Because of various factors, including oil processing equipment use and nuclear waste disposal, some scrap metal can become contaminated with radiation. Most scrap metal recycling facilities in Dallas, including Encore, cannot recycle this type of material—and even those rare facilities that can recycle radioactive scrap metal have special procedures in place that often affect the value of the metal.

Although radioactive scrap metal, also known as “hot” scrap metal, is rare, it’s important to be aware of the concerns around radioactivity if you plan to recycle scrap metal.

Why Radioactive Scrap Metal is Harmful

Radioactive scrap metal is harmful in the way that all radioactive material is harmful: it can cause cancer, as well as more immediate injuries such as burns. It can also significantly damage metal recycling equipment.

In addition to these effects, a single piece of radioactive material in a load of scrap metal can contaminate the entire load of scrap metal. This is why scrap metal recyclers employ a variety of sensitive radiation checking equipment before allowing scrap into the facility. If a load of scrap metal displays any signs of radioactive contamination, the entire load will in all likelihood be rejected.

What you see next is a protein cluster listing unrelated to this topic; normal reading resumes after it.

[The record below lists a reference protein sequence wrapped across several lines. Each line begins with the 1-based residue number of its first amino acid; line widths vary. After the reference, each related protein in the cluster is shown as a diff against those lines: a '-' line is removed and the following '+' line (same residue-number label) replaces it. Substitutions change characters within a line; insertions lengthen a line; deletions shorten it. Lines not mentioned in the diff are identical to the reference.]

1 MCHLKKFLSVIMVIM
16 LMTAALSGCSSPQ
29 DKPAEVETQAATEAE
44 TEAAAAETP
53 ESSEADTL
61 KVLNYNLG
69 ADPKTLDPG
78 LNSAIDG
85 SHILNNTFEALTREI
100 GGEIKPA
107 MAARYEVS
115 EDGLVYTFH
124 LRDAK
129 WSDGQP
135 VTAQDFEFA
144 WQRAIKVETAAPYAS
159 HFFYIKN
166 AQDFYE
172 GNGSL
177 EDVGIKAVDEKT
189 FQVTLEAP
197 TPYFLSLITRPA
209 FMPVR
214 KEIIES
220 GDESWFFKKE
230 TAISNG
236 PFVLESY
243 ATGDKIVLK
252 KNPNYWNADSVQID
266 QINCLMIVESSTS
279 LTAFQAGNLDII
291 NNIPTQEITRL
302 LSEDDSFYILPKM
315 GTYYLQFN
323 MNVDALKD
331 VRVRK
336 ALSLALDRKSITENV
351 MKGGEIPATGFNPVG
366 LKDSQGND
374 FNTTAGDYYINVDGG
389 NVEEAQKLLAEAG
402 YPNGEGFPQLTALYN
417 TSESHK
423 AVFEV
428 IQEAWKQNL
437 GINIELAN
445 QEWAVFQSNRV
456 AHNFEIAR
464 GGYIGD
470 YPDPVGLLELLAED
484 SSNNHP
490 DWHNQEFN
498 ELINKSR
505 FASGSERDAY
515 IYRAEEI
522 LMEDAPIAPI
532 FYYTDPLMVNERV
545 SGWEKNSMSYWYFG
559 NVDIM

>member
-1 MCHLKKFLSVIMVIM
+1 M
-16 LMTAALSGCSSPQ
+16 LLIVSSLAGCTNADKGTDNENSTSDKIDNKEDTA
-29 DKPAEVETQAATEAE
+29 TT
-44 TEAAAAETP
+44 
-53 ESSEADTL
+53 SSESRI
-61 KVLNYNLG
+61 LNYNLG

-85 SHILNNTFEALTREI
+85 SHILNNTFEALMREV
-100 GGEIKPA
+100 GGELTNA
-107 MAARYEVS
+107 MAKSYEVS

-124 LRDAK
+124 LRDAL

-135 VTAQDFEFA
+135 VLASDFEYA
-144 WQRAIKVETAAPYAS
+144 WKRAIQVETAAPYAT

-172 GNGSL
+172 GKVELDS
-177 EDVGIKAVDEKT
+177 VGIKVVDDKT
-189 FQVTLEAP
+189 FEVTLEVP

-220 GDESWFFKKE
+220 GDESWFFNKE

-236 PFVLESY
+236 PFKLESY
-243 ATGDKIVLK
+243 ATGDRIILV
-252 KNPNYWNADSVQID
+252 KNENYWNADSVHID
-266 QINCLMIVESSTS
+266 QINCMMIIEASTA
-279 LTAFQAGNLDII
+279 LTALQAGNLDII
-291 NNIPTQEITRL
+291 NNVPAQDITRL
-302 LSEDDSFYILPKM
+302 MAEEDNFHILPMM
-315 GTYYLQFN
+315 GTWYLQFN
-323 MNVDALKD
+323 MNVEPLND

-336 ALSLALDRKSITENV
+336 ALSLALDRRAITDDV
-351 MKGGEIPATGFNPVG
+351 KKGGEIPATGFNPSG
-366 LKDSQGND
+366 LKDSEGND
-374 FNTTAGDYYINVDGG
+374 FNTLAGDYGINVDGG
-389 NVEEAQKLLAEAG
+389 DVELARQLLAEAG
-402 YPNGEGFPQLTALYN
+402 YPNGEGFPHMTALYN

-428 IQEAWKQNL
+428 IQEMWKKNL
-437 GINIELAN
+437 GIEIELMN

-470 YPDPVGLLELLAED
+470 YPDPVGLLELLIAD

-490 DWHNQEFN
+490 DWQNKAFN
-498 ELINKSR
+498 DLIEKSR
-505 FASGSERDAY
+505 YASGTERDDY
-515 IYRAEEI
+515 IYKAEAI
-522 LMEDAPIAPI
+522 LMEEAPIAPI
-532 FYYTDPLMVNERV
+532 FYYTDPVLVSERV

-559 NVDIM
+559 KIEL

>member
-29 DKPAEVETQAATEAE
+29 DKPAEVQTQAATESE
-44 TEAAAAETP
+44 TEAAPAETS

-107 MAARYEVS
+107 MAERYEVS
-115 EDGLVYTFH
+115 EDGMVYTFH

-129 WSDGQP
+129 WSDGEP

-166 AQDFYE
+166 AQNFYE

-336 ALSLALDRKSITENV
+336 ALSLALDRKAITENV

Sometimes radiation sensors will go off even when there is not significant contamination, which will be resolved by closer investigation. For example, if you have recently received an x-ray and handle scrap metal, your metal may set off a sensitive sensor, but should not be significantly contaminated.

Although radioactive scrap metal is relatively rare, especially when compared to the huge amounts of radiation-free scrap metal out there, this is another reason that it is always of the utmost importance to use common sense safety practices when handling any scrap metal. The side effects of exposure to radiation can be very serious.